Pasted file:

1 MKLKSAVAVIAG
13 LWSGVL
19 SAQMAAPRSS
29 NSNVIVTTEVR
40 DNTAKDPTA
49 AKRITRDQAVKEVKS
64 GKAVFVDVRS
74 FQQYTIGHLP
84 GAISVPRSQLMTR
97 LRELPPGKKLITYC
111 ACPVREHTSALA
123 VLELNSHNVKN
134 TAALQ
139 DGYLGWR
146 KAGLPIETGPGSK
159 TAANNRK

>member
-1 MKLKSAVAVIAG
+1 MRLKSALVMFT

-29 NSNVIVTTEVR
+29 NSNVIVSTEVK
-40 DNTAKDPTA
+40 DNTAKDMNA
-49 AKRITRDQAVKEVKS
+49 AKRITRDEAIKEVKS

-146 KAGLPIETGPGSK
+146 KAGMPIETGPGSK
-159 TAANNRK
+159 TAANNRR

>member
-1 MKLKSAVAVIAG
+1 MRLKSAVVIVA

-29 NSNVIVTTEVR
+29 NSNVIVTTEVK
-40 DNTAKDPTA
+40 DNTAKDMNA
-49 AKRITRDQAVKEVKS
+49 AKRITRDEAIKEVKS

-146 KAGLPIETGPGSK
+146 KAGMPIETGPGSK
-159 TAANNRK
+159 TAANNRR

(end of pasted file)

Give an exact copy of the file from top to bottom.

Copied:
1 MKLKSAVAVIAG
13 LWSGVL
19 SAQMAAPRSS
29 NSNVIVTTEVR
40 DNTAKDPTA
49 AKRITRDQAVKEVKS
64 GKAVFVDVRS
74 FQQYTIGHLP
84 GAISVPRSQLMTR
97 LRELPPGKKLITYC
111 ACPVREHTSALA
123 VLELNSHNVKN
134 TAALQ
139 DGYLGWR
146 KAGLPIETGPGSK
159 TAANNRK

>member
-1 MKLKSAVAVIAG
+1 MRLKSALVMFT

-29 NSNVIVTTEVR
+29 NSNVIVSTEVK
-40 DNTAKDPTA
+40 DNTAKDMNA
-49 AKRITRDQAVKEVKS
+49 AKRITRDEAIKEVKS

-146 KAGLPIETGPGSK
+146 KAGMPIETGPGSK
-159 TAANNRK
+159 TAANNRR

>member
-1 MKLKSAVAVIAG
+1 MRLKSAVVIVA

-29 NSNVIVTTEVR
+29 NSNVIVTTEVK
-40 DNTAKDPTA
+40 DNTAKDMNA
-49 AKRITRDQAVKEVKS
+49 AKRITRDEAIKEVKS

-146 KAGLPIETGPGSK
+146 KAGMPIETGPGSK
-159 TAANNRK
+159 TAANNRR